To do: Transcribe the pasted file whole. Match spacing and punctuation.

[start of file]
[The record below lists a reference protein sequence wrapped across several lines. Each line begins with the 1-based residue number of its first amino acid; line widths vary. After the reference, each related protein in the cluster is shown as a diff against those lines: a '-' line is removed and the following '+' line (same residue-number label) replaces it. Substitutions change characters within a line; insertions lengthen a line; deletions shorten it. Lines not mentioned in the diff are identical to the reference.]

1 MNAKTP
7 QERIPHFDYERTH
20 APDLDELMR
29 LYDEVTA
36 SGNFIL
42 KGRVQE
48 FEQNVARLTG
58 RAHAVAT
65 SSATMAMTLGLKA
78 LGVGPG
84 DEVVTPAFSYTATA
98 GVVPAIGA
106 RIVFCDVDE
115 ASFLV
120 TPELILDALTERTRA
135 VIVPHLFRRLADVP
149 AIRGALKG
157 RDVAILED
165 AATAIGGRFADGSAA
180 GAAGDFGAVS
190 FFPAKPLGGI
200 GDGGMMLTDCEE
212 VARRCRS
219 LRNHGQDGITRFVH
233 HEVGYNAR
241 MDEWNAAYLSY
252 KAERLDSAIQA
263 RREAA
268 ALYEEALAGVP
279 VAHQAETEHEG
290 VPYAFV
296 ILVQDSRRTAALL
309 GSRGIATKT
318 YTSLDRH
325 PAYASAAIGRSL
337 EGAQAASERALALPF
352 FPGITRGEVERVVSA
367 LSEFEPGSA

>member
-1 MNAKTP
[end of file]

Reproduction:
[The record below lists a reference protein sequence wrapped across several lines. Each line begins with the 1-based residue number of its first amino acid; line widths vary. After the reference, each related protein in the cluster is shown as a diff against those lines: a '-' line is removed and the following '+' line (same residue-number label) replaces it. Substitutions change characters within a line; insertions lengthen a line; deletions shorten it. Lines not mentioned in the diff are identical to the reference.]

1 MNAKTP
7 QERIPHFDYERTH
20 APDLDELMR
29 LYDEVTA
36 SGNFIL
42 KGRVQE
48 FEQNVARLTG
58 RAHAVAT
65 SSATMAMTLGLKA
78 LGVGPG
84 DEVVTPAFSYTATA
98 GVVPAIGA
106 RIVFCDVDE
115 ASFLV
120 TPELILDALTERTRA
135 VIVPHLFRRLADVP
149 AIRGALKG
157 RDVAILED
165 AATAIGGRFADGSAA
180 GAAGDFGAVS
190 FFPAKPLGGI
200 GDGGMMLTDCEE
212 VARRCRS
219 LRNHGQDGITRFVH
233 HEVGYNAR
241 MDEWNAAYLSY
252 KAERLDSAIQA
263 RREAA
268 ALYEEALAGVP
279 VAHQAETEHEG
290 VPYAFV
296 ILVQDSRRTAALL
309 GSRGIATKT
318 YTSLDRH
325 PAYASAAIGRSL
337 EGAQAASERALALPF
352 FPGITRGEVERVVSA
367 LSEFEPGSA

>member
-1 MNAKTP